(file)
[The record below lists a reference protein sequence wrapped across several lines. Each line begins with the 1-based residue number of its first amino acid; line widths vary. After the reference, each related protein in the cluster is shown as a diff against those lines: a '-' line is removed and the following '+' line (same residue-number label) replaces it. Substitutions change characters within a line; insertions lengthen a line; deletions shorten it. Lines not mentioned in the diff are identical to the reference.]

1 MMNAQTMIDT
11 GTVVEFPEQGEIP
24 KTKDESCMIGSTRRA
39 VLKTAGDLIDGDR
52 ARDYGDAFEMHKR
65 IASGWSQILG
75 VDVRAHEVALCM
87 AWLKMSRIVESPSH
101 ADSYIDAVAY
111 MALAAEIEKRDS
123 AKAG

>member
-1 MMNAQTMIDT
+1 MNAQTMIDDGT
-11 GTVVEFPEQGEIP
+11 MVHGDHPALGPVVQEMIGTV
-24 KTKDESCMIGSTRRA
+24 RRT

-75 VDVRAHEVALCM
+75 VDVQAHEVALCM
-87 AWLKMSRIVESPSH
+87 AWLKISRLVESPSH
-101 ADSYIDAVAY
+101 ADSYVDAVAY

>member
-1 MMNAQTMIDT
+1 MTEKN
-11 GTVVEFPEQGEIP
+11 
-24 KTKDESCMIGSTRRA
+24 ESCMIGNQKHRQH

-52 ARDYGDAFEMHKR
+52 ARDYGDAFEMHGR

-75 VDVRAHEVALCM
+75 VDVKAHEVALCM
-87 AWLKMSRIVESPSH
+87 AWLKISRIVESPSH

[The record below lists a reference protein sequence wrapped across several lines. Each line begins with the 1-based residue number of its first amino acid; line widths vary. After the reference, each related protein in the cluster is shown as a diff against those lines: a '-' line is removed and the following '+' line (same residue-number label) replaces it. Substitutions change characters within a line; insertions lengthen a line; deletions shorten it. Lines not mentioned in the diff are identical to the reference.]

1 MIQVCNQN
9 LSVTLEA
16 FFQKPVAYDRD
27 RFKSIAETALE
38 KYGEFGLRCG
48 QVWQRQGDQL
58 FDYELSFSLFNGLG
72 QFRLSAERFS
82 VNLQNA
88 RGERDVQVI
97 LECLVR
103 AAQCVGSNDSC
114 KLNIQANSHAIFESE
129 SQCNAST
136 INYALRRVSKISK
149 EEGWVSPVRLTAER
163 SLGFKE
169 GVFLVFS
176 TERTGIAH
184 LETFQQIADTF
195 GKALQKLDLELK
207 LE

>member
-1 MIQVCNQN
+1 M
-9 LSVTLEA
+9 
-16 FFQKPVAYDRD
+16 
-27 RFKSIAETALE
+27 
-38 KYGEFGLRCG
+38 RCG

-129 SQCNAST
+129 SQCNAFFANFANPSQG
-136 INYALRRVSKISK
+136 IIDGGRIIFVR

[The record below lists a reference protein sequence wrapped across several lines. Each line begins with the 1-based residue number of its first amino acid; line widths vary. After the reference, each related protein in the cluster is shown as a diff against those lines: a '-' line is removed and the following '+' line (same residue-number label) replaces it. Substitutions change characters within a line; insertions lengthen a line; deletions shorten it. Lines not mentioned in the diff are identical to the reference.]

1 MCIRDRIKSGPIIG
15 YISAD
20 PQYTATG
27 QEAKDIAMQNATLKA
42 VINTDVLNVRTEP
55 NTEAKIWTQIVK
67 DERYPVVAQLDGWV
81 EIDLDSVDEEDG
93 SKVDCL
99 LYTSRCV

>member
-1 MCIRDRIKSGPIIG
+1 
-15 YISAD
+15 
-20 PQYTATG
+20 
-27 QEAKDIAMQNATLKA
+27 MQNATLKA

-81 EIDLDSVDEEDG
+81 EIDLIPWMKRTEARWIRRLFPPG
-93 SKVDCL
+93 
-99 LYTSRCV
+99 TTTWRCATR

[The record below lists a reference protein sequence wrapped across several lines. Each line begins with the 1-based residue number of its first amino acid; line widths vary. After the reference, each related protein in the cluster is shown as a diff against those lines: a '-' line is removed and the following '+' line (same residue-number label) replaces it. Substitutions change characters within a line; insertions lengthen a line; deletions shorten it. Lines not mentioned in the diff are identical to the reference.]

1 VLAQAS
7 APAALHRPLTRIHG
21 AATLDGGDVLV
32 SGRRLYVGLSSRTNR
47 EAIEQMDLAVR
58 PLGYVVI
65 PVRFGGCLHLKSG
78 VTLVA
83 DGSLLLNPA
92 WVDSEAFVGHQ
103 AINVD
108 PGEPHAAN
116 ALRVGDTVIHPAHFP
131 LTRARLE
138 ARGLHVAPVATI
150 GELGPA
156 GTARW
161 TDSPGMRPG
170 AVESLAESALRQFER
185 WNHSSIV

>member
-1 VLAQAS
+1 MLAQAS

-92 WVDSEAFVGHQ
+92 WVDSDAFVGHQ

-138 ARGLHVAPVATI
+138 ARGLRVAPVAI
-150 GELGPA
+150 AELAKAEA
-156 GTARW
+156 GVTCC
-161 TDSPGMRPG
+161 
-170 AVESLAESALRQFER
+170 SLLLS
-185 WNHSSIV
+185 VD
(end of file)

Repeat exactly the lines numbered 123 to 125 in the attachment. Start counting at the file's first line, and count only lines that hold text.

185 WNHSSIV

>member
-1 VLAQAS